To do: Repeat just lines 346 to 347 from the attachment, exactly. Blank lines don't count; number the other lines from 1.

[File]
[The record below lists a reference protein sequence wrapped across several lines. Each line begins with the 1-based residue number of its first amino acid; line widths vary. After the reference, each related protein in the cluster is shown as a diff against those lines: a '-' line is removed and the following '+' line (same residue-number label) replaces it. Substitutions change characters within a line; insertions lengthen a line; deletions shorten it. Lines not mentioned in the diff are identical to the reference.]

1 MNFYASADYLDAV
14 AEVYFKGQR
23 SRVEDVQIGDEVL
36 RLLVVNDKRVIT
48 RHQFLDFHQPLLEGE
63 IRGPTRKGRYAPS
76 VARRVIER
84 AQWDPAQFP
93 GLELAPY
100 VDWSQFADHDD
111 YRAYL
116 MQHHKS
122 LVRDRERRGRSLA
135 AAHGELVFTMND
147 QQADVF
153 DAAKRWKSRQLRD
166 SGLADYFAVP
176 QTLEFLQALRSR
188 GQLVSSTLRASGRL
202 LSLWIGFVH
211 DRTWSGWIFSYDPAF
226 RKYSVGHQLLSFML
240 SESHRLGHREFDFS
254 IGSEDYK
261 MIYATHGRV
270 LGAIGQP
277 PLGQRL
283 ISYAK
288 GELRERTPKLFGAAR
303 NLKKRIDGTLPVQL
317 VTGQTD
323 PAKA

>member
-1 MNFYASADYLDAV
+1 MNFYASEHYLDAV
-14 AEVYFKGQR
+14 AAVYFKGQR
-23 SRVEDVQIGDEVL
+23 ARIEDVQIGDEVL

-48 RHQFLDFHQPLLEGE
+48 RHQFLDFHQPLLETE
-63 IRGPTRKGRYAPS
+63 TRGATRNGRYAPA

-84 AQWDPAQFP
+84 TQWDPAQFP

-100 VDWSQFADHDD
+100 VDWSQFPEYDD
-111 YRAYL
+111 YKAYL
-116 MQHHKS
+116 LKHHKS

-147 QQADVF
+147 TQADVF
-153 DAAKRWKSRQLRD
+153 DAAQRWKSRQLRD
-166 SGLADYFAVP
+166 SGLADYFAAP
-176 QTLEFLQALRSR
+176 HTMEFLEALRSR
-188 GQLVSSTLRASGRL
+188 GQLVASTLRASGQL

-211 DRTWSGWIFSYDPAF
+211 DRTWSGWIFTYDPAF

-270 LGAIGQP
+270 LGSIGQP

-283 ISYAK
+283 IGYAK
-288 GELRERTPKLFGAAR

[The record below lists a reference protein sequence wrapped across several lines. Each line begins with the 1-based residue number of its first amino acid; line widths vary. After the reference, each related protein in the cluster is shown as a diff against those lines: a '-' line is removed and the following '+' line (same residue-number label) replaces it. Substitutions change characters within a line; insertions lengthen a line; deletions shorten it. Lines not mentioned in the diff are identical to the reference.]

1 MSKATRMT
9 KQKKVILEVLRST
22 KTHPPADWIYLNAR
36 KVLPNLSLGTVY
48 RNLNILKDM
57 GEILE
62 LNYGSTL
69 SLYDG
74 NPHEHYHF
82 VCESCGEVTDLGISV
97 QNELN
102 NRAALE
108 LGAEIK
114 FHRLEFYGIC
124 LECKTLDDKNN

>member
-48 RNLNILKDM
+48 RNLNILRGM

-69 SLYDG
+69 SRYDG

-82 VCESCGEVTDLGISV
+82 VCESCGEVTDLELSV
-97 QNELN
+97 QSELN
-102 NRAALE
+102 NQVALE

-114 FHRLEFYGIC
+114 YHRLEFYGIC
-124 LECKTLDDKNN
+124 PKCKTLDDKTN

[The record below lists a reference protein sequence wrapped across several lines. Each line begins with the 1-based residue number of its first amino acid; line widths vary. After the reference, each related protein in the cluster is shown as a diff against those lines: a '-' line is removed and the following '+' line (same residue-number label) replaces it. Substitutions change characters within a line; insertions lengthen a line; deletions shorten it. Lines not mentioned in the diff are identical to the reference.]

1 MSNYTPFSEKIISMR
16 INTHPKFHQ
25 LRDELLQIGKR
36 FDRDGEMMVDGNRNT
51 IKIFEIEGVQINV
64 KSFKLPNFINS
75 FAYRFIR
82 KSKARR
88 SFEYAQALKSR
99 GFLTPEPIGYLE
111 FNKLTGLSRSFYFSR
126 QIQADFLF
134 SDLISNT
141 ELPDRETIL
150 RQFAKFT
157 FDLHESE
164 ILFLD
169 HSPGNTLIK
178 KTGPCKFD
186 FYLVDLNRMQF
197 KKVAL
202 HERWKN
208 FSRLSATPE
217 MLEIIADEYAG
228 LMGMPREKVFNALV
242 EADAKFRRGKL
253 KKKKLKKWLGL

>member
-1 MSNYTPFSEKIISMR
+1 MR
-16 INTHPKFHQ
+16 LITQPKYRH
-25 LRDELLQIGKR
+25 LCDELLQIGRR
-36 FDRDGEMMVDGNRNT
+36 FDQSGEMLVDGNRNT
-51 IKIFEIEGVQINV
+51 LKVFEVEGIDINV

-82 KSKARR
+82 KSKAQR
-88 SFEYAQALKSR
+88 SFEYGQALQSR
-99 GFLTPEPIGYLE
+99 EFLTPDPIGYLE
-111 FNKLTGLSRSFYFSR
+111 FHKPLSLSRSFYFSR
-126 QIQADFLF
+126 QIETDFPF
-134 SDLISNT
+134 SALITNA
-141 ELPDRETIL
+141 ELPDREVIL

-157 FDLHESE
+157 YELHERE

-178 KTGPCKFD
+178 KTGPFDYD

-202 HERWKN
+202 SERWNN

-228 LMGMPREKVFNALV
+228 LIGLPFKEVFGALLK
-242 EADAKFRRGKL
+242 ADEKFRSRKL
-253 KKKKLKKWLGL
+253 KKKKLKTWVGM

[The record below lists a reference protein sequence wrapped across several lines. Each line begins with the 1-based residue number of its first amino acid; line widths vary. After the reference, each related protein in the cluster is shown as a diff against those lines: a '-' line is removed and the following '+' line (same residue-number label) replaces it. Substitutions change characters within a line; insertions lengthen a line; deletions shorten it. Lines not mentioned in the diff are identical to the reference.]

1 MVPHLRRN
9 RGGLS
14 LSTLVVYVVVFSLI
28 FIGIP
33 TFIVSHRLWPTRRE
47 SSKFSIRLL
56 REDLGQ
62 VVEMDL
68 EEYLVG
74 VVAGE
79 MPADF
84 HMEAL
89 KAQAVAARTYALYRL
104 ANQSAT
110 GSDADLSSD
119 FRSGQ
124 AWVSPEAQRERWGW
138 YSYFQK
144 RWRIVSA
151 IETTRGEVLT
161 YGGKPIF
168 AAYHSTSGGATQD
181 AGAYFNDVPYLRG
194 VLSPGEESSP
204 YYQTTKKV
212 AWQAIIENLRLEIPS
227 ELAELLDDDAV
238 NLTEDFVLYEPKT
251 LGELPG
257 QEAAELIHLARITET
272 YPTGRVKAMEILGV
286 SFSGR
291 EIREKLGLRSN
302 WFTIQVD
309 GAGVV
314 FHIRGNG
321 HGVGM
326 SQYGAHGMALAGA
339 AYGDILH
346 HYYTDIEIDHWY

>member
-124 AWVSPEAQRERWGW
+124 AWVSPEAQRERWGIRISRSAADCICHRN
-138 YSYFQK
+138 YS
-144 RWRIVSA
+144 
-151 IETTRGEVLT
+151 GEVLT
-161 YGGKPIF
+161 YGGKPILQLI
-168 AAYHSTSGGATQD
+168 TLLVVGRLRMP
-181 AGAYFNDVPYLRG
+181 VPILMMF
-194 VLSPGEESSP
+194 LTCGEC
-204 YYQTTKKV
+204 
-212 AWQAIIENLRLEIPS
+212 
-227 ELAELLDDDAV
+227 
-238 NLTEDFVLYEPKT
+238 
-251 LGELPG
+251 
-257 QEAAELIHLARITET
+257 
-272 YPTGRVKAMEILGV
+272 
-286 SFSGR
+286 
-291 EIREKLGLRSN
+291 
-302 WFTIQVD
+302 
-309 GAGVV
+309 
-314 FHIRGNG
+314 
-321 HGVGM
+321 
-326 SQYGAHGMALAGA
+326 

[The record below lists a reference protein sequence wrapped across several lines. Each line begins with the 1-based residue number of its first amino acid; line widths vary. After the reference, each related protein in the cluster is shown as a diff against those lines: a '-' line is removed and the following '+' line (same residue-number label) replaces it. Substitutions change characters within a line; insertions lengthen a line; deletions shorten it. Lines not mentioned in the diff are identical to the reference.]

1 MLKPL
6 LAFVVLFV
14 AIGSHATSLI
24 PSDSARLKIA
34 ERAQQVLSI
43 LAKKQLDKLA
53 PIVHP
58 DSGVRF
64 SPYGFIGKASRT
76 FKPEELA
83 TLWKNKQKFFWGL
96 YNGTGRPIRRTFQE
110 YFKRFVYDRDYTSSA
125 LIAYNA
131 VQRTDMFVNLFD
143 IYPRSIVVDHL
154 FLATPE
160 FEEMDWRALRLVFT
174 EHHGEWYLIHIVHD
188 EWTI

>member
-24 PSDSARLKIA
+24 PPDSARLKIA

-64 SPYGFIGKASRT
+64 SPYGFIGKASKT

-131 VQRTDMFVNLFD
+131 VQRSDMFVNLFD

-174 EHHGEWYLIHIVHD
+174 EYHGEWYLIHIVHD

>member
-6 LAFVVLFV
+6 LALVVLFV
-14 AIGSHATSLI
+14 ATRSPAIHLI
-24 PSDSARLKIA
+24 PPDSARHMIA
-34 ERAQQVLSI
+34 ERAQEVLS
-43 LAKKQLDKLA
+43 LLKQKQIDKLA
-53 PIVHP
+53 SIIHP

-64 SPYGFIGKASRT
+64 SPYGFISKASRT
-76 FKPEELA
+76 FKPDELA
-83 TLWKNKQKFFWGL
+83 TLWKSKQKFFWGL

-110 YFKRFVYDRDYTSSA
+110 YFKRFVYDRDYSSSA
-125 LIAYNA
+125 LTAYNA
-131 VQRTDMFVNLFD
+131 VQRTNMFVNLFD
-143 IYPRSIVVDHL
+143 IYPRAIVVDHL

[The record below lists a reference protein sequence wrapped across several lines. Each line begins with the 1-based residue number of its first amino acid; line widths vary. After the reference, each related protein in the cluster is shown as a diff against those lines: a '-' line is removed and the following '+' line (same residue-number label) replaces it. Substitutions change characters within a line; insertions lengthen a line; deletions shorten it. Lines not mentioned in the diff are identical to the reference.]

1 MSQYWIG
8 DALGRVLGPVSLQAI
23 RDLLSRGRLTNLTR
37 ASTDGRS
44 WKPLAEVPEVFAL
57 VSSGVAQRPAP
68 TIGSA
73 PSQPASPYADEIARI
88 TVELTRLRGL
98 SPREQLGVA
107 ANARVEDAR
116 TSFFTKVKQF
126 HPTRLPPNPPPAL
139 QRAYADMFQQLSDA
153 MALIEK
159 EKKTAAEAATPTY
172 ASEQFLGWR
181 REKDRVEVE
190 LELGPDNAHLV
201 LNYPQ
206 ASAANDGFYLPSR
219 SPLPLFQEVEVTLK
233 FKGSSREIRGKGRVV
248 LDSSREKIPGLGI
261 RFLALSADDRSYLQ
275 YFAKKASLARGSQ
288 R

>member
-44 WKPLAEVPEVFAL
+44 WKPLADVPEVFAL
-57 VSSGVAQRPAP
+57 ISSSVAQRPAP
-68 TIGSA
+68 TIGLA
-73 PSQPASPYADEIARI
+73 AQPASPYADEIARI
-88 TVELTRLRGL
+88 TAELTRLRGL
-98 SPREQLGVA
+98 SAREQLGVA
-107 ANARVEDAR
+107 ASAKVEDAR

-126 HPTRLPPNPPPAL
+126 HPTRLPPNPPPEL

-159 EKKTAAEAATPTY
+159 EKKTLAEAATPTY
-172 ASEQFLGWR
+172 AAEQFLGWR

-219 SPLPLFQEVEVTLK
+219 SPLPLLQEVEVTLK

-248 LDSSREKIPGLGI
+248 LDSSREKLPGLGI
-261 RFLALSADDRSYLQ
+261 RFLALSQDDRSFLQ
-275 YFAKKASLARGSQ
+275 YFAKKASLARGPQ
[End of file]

-88 TVELTRLRGL
+88 TAELTRLRGL